Old habits die hard, which is why I'm one of those people who checks work email every morning after I stop snoozing my alarm. Worse still is when I feel tempted to check in when I'm supposed to be on vacation, especially given just one hour of work-related activity can decrease the memorability of a trip by 43%.
To help you (and me) finally unplug and, you know, actually enjoy vacation without work interference, I asked productivity experts to provide this five-step guide to a guilt-free getaway.
1. Prepare an out-of-office plan a week ahead.
We'll bet you'd rather be daydreaming about your future cabana time, but before you get there, square away your work to-dos first.
Susan Sly, an expert on work-life balance, suggests setting aside 30 minutes to visualize everything you do in a given week, as well as any special projects in need of attention when you're gone.
"After this, decide who you can delegate to, have conversations with, or what can be automated while you are away," she says. "This will allow you to have a significant number of tasks handled while you are blissfully unplugged."
Likewise, ask your colleagues what they need from you before you leave, says work-life balance expert Mary LoVerde. Timing is key: If you get their requests a week in advance, you have several days to tackle both their needs and yours.
2. Make a to-do list for when you're back.
While you're drafting your pre-vacation tasks, you'll likely run into a few that can wait until you return. Clear your mind and your schedule by moving them to a "when I get back" list.
If anything involves following up with a colleague, set up a meeting now to check in after you return.
"This keeps their anxiety down, and they can wait more easily knowing they are in the queue to get their needs met when you get home," LoVerde says. You'll show colleagues you care about the work they do, and won't leave them hanging while you're sipping Mai Tais by the pool.
That said, don't set any meetings for 9 a.m. your first Monday back. Instead, "Schedule a catch-up meeting or block off time when you return to go over all the emails you missed," LoVerde says. "If it decreases your anxiety, plan your return timing to allow you to do this before you get back to the office so you're in the know." This might mean booking your return flight for a Saturday so you can leave Sunday for re-entry prep.
3. Delegate, delegate, delegate.
If you think being away from the office will leave your colleagues in a lurch, reframe it this way: Delegating work to your teammates can be a sign you recognize and trust their abilities.
"You have an opportunity to say really good things to people that they wouldn’t have heard otherwise, like letting them know you trust them to handle the workload," LoVerde says. "Instead of thinking all these things are going to go wrong, ask what the advantages are to you leaving for a vacation."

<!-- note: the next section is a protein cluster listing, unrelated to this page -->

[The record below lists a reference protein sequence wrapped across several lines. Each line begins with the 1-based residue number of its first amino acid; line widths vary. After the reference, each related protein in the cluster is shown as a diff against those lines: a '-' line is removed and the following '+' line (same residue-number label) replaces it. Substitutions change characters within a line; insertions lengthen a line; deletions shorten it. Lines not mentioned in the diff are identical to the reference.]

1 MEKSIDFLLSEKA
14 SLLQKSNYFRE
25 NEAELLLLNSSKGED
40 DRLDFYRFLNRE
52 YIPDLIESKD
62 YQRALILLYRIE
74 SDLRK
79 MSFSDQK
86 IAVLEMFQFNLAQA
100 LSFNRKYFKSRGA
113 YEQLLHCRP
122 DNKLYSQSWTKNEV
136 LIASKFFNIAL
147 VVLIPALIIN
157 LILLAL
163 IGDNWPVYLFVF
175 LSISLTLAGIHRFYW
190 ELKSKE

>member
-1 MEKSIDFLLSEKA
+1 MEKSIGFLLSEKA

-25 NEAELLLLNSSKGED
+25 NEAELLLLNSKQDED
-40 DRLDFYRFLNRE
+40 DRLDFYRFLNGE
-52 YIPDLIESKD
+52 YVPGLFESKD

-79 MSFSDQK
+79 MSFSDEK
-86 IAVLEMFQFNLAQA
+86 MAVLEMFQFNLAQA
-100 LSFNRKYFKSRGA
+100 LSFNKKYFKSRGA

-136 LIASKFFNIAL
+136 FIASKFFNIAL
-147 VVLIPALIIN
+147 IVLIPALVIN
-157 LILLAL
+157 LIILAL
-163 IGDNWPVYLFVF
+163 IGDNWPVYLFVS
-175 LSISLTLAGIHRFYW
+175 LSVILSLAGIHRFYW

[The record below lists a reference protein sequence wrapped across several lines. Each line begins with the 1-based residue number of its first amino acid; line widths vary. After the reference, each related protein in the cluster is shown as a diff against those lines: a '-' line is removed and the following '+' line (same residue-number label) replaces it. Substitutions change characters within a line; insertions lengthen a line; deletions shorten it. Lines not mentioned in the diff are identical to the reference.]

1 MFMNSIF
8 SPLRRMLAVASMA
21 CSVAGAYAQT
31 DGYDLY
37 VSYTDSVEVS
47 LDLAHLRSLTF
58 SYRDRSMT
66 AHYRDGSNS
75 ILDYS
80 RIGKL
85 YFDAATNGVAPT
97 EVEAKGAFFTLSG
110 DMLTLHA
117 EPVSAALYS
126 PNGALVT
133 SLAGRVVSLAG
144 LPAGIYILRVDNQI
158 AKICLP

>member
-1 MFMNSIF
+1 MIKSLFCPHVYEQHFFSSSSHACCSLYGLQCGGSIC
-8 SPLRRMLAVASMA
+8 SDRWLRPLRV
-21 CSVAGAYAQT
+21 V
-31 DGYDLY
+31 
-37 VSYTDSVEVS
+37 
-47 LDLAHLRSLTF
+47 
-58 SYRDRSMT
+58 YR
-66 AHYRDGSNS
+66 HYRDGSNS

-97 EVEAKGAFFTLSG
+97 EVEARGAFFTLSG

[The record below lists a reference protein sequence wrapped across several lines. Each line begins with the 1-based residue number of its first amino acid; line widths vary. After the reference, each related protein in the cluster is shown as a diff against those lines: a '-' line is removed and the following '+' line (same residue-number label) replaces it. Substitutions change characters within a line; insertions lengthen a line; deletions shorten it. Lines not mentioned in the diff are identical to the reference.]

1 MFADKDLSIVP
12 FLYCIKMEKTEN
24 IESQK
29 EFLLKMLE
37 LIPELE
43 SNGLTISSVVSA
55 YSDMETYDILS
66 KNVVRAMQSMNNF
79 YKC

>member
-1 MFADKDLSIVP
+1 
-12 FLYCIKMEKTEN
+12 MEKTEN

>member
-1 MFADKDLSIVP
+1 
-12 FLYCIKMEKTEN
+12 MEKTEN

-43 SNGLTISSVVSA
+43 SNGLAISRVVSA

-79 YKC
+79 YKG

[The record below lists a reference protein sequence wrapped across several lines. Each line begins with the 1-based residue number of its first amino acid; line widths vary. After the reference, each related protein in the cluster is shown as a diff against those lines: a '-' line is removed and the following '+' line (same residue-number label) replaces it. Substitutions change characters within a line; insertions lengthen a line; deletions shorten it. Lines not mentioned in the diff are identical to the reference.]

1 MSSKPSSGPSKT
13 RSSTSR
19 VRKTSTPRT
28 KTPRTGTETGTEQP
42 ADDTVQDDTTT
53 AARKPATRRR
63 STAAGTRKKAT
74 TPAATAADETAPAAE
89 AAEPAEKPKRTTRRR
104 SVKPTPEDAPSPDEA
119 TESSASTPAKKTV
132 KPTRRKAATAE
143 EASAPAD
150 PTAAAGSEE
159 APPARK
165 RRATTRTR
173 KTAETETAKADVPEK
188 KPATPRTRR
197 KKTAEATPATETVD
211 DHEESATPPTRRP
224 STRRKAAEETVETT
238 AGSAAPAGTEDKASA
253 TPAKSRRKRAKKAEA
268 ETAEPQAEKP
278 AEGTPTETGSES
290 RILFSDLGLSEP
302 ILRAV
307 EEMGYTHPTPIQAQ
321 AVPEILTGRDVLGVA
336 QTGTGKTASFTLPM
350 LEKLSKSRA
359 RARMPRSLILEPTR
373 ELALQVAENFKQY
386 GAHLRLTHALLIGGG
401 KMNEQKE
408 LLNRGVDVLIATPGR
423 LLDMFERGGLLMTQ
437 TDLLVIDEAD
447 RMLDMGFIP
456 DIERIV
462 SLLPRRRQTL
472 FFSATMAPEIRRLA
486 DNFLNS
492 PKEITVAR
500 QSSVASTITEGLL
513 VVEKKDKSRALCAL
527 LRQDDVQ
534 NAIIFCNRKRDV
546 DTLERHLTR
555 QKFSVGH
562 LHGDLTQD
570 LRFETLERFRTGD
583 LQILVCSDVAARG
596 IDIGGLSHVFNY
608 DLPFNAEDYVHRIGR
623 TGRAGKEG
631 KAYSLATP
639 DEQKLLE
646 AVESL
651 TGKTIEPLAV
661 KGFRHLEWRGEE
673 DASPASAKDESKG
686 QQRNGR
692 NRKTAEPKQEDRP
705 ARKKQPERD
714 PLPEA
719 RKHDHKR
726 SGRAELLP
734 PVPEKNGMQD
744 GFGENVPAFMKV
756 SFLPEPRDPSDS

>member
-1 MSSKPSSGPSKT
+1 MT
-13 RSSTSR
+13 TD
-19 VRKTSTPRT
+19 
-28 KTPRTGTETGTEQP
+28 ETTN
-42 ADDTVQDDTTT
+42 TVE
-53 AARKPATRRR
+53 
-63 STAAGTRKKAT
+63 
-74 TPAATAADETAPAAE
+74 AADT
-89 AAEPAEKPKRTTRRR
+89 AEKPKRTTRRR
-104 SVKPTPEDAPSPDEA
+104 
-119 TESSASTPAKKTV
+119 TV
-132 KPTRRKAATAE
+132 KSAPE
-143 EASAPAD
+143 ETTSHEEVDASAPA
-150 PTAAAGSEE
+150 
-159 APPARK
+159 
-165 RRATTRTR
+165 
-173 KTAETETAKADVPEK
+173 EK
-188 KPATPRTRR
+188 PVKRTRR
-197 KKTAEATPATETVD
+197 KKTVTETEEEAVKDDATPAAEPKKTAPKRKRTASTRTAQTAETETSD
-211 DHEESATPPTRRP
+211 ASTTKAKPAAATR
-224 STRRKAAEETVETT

4. Set your boundaries, and make them known.
If constantly answering texts, returning emails and taking calls means returning from vacation more exhausted than when you left, set the boundaries for when — and even if — you'll check into work.
Set rules before you leave based on what you've done so far and what you might need to keep track of while out. Then, shout it from the rooftops.
OK, not literally, but definitely communicate your expectations and availabilities to coworkers in advance. Peer pressure here can work in your favor, LoVerde says.
Think about it: Have you ever gotten an email from a colleague while they were out of office, and then chided them for being online? If your coworkers see you breaking your own communication rules, they may be the reinforcement you need to step away from the keyboard. Additionally, "Research shows that when you announce your intentions out loud, you have a greater chance of keeping them," LoVerde says.
If you do plan to work, Sly suggests doing so in the morning. You can address any lingering issues from the day before, you can set your colleagues up for success, you can go about the rest of your own day worry-free, and it will likely be quieter where you are to be super-productive and focused.
5. Forgive yourself for wanting to check in.
Here's a fun fact for those of us (and by that I mean me) who just can't help but check when a work notification rolls in: "When we hear that little ding or want to check an email, we get a release of dopamine in our brain," LoVerde says.
Given the addictive quality of constant connection, recognize that your reaction to this stimulant is totally natural, and stop feeling guilty.
If setting a mental barrier to work isn't helpful, try a physical one: Delete work email off your phone, power it down when you're in the middle of a fun activity, or leave it behind altogether. In all likelihood, the rush you'd feel dealing with a work situation will pale in comparison to the fun waiting for you beyond the screen.